Wednesday, August 29, 2012

A visit to the library.

     About once a week, I walk up to the library and spend a couple of hours or so browsing through periodicals and seeing what librarians recommend through displays.  It’s a good library with knowledgeable staff.  I begin with the local newspaper.  In each weekly issue, a reporter asks a question to poll people’s ideas.  Last week’s was “What do you think of Mitt Romney’s choice of Rep. Paul Ryan as a running mate?  I smiled after I read the answer of one woman who said, “Awesome.  I like how they look at things, pointing us in the right direction: God first, strong family values, and everythings depends on that.” 

     I found a grand book of black and white photography, Coastal Water: Images of North Carolina (Coastal Carolina Press, 2000), photography by Scott Taylor of Beautfort, NC, on display.  I spent several minutes enjoying each photo. 

     The best part of this week’s library experience was stopping by the large magnolia tree on the side grounds and enjoying a big inhalation of a flower whose fragrance was so sweet, I sweat I could eat it.  Summer, yes.

Around town.

     I don’t see much sign of summer’s slowing down.  Yes, the days are noticeably shorter, and the insects during the day and night are more muted, less raucous.  The dogwood leaves look a little tired.  And some of the crepe myrtle trees.  My pink one on the north side of the house has stopped blooming, but there are new buds about to bloom.  Now I am walking early in the morning, only forty minutes, but I’ll increase the time as the summer wears away. 

     Entering City Hall to pay my city taxes for the year, I met one of my favorite people, Mae Edla, a retired French teacher, probably somewhere in her 80’s, whom I met at the Methodist Church when I attended there.  “Stranger!” she exclaimed.  “Where have you been?  I was about to call the missionaries out on you.”  She was seemingly surprised when she told me that so many rumors had been circulating around town about her.  She had recently celebrated her birthday.  One woman at church congratulated her on being 100 and she responded with a simple “Thank you.”  Then during the week more and more people, who had previously congratulated her, returned with their surprise at her being 100, the minister included.  And she said that she was stopped everywhere by people wanting to know about her car’s burning up.  She had told only one person.  Small town, yes.  As we parted, I wished her a Happy 100th Birthday.


     This week I enjoyed a novel and a book about France.

     The novel was The Devil All the Time by Donald Ray Pollock.  The reviewers’ comments on the paperback cover and first page compared the novel to works by Flannery O’Connor, Faulkner, and Cormac McCarthy.  I would add the comment that there is a sadistic edge of Mark Richard, and the atmostphere of Tom Waits growling or yelping a song in the background.  Characters include religious fanatics, mass murderers, evil preachers, suffering innocents.  At times I asked myself why I was reading the ook; at the same time I was drawn back to it.  Once or twice I laughed aloud.  Often at the end of a harrowing chapter, I gave a sincere prayer, “Deliver us from evil.”  And I cheered at the end.  I have a new hero in the character of young Arvin.  Excellent novel.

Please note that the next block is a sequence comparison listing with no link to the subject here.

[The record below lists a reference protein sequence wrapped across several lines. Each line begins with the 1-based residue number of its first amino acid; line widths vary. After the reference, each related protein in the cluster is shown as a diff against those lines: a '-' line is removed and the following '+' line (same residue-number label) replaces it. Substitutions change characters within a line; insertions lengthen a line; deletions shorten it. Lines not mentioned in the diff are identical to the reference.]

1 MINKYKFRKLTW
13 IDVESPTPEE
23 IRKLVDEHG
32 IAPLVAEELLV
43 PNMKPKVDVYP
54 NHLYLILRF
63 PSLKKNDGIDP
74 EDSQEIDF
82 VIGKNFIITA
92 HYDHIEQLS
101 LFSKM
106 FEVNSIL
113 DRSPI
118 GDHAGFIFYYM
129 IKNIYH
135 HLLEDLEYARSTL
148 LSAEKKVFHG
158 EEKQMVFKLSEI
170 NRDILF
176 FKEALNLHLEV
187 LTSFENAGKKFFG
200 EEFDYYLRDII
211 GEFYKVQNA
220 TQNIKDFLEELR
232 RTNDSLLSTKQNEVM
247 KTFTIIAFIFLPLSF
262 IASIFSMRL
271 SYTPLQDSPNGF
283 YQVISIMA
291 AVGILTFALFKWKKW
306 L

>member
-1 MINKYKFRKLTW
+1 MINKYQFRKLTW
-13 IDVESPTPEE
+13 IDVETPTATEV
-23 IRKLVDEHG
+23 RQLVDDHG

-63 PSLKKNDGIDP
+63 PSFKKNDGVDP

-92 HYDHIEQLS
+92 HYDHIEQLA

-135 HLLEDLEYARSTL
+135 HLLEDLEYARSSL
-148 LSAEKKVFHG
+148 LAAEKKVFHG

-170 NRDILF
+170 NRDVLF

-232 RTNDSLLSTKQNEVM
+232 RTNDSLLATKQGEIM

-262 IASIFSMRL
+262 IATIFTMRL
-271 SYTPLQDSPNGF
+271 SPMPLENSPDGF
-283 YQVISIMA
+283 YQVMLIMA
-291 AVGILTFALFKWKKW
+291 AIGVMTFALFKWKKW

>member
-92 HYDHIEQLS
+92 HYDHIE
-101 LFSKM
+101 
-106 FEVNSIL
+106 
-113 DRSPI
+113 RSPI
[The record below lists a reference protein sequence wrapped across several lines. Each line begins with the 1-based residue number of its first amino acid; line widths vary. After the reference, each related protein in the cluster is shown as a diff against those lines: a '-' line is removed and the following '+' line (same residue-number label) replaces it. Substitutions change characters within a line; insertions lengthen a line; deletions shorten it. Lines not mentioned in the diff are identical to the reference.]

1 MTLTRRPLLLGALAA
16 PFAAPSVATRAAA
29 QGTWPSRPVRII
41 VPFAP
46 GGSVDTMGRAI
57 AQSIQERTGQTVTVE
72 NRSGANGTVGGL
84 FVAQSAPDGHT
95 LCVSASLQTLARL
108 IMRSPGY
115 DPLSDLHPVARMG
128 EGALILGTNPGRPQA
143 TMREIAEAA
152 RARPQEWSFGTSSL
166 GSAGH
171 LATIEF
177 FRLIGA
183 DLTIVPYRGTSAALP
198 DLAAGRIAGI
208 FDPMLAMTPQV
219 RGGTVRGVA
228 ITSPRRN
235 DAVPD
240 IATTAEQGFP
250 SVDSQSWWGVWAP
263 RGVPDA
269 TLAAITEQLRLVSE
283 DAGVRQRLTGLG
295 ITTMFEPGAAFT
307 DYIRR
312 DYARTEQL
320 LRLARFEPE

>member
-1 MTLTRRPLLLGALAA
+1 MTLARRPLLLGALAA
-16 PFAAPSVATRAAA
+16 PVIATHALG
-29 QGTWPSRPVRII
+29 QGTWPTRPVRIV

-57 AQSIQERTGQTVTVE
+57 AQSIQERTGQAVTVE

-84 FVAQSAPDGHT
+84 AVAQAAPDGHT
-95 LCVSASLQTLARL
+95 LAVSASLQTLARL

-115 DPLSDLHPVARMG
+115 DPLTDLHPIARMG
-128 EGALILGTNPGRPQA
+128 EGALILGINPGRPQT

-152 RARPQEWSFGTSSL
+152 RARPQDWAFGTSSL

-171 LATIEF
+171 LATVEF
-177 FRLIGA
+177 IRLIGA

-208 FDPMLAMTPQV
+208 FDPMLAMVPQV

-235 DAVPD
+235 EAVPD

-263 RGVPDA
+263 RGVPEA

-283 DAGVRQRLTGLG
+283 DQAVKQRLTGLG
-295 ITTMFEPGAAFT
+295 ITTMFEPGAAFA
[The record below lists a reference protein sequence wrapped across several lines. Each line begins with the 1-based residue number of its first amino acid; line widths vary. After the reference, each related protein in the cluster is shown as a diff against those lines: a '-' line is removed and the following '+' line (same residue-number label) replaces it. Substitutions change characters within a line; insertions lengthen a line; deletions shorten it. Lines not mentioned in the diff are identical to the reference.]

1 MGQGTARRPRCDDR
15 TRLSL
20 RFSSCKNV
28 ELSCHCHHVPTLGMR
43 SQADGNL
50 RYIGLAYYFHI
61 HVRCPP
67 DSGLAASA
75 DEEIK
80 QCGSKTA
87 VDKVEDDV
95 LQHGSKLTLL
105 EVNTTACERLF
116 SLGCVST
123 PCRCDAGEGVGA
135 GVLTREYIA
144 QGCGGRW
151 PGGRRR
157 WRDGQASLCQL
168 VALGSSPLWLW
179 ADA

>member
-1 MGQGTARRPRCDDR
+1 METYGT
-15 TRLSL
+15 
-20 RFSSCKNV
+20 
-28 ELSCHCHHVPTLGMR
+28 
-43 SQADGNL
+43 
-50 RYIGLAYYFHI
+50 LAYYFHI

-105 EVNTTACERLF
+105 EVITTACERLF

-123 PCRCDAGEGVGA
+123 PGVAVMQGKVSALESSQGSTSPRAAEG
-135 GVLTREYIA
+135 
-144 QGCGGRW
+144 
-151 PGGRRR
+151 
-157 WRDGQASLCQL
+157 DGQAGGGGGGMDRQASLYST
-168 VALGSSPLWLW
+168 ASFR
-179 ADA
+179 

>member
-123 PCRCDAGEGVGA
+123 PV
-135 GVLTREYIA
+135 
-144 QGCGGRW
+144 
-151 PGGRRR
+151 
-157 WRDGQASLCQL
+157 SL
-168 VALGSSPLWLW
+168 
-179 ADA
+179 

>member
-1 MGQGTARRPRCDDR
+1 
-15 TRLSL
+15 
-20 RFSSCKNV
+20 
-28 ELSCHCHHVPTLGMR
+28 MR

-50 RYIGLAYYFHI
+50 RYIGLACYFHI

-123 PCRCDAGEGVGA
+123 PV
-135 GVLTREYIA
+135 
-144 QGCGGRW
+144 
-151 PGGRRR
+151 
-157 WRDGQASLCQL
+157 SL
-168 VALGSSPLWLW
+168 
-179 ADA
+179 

The nonfiction book was Paris to the Past by Ina Caro.  The idea is intriguing: we can learn French history by visiting cathedrals and castles within a 90-minute train ride outside of Paris.  Caro’s command of history is impressive, and she relates the stories with zest, energy, and humor.  There are two different tones evident in Caro’s writing here, neither of which I enjoyed.  Here’s one, illustrated by the dedication of the book:  “For Bob.  This is not an age when prince charmings, idealistic knights, and true love at first sight are taken seriously.  When I was still in my teens, I fell in love with Bob, and he has been my Prince Charming ever since.  And I want to thank him for never once changing into a frog, and for visiting with me the castle of Sleeping Beauty, which lies in an enchated valley filled with a thousand castles and food so magical that fish and asparagus taste better than cake.”  [A thousand castles is hyperbole.  Fish and asparagus always taste better than cake.]  The other tone is disturbingly condescending:  “…it didn’t matter how enormous the crowd became because our seats were reserved.”  Or, describing a hotel she at first did not like, “I managed to do without a terry-cloth robe and found I was quite able to turn down my own bed.”  Or, “I would have preferred coming on Thursday, so that I could have avoided the crowds of the lively market…it was very crowded with French.”  Add a couple of usage glitches, a chapter entitled “My Favorite Emperor and Me” and the statement, “…it became customary for Bob and I to have…” All that said, I recommend the book for its concise and insightful stories of history. 


     John Corigliano, Symphony No. 1  (Chicago Symphony Orchestra, Daniel Barenboim, conductor) 1990.  Corigliano, to honor colleagues and friends who dies with AIDS, inspired by The Quilt, and feeling rage and anger at the epidemic, wrote this symphony.  Each movement honors a friend: the first, a pianist; the second, a producer and amateur pianist; the third, a cellist.  The symphony juxtaposes angry dissonances and beautiful elegiac passages.  The first movement incorporates a tango that his friend like to play; the second movement is a Tarantella, featring the idea of going insane, the manifestation of AIDS suffered by his friend; the third is a Chaconne, “Giuilio’s Song,” feature cellos, which after playing a beautiful and ethereal melody, are overpowered by waves of dissonance from brass and percussion.  It’s a powerful, sobering, inspiring work and should be played often and heard widely.